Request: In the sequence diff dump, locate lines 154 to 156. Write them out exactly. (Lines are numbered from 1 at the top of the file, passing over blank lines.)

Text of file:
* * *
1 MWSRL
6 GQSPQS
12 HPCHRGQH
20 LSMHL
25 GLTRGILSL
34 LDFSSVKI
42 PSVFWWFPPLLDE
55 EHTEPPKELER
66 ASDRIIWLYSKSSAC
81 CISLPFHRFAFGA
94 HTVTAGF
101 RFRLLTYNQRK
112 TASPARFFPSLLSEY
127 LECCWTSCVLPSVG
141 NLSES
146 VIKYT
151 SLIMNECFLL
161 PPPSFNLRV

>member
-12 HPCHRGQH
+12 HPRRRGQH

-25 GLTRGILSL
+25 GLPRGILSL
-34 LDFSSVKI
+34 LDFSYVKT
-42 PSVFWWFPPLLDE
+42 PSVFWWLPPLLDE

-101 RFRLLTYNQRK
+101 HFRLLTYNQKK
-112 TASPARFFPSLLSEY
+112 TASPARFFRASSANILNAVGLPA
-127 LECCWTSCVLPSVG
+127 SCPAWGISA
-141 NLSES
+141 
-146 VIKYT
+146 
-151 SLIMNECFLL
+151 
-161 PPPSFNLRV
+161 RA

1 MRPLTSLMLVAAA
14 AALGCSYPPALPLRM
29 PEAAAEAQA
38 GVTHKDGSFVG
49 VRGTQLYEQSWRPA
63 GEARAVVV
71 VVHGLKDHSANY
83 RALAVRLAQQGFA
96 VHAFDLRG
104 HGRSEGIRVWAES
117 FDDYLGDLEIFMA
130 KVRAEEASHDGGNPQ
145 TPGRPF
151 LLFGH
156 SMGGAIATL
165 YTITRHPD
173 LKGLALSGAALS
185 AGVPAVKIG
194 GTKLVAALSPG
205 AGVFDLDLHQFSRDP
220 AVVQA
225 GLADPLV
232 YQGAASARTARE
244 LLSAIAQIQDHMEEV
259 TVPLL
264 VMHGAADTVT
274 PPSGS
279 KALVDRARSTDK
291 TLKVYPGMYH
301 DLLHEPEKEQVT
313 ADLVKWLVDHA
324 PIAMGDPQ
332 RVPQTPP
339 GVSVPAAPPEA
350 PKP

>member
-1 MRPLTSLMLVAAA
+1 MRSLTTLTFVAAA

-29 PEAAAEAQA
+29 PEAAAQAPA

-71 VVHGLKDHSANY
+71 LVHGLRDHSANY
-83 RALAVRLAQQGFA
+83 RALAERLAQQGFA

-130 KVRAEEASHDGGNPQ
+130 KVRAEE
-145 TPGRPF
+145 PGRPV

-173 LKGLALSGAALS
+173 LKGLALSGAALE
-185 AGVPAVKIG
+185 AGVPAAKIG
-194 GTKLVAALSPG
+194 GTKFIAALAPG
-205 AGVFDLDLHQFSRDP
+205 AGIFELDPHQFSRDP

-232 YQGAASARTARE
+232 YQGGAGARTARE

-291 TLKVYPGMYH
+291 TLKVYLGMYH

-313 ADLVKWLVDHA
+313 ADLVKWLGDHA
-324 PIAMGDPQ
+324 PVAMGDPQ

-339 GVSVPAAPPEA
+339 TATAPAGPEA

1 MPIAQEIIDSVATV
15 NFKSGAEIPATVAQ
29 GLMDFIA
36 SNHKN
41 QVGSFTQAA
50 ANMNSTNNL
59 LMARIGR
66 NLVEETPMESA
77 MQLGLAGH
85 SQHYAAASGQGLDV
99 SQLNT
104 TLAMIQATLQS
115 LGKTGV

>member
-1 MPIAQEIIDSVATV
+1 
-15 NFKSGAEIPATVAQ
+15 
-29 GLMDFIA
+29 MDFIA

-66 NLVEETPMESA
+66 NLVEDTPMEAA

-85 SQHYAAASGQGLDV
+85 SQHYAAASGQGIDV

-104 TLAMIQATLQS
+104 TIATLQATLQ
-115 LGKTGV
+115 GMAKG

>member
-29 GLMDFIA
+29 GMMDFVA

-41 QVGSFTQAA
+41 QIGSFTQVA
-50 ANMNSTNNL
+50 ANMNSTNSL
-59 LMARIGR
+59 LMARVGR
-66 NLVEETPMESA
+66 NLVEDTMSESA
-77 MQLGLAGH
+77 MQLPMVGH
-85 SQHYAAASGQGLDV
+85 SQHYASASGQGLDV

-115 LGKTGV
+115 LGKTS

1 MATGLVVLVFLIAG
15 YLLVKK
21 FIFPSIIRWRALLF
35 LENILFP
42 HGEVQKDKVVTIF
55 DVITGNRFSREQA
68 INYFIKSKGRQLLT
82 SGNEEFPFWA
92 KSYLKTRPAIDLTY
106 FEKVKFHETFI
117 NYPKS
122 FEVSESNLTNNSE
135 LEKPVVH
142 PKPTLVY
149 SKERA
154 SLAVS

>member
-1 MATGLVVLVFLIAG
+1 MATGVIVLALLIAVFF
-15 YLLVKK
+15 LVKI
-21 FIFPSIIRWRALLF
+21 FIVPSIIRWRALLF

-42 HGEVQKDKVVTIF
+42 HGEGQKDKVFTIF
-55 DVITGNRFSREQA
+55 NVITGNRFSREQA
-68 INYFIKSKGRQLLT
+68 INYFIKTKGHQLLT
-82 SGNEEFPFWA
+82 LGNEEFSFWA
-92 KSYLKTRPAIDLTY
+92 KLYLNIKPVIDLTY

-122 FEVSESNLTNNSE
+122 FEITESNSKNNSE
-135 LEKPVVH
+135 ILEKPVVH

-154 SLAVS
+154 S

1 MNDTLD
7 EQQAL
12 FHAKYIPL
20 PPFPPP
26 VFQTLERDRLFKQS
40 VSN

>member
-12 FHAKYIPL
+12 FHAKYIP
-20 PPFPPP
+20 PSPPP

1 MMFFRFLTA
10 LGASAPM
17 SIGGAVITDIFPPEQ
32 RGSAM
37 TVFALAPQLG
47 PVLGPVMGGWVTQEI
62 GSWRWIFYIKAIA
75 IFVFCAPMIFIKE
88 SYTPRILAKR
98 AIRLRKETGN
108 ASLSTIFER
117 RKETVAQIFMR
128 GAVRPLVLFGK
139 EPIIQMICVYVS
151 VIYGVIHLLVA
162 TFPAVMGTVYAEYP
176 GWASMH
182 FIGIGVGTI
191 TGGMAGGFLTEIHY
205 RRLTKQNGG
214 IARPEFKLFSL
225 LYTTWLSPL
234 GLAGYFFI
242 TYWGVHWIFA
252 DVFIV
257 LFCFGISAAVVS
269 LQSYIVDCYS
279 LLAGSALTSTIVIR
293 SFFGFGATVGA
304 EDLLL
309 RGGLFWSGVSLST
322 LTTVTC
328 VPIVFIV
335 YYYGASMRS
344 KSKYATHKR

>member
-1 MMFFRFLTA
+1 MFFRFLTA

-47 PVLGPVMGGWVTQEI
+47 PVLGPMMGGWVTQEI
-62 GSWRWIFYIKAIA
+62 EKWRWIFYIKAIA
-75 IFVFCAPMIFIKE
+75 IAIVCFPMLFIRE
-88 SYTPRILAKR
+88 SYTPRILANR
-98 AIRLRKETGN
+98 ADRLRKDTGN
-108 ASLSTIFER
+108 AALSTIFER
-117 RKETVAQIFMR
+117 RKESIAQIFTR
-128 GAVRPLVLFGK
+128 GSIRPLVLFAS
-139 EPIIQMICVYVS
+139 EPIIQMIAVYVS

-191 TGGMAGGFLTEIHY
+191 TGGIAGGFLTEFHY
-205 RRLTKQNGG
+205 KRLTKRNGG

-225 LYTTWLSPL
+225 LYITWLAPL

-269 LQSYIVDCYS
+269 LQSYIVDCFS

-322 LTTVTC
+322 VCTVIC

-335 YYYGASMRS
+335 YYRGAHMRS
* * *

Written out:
15 YLLVKK
21 FIFPSIIRWRALLF
35 LENILFP